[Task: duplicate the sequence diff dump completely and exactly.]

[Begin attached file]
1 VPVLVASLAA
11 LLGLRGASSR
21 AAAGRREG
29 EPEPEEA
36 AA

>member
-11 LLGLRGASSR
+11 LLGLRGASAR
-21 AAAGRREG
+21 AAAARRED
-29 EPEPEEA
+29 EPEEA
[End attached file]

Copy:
1 VPVLVASLAA
11 LLGLRGASSR
21 AAAGRREG
29 EPEPEEA
36 AA

>member
-11 LLGLRGASSR
+11 LLGLRGASAR
-21 AAAGRREG
+21 AAAARRED
-29 EPEPEEA
+29 EPEEA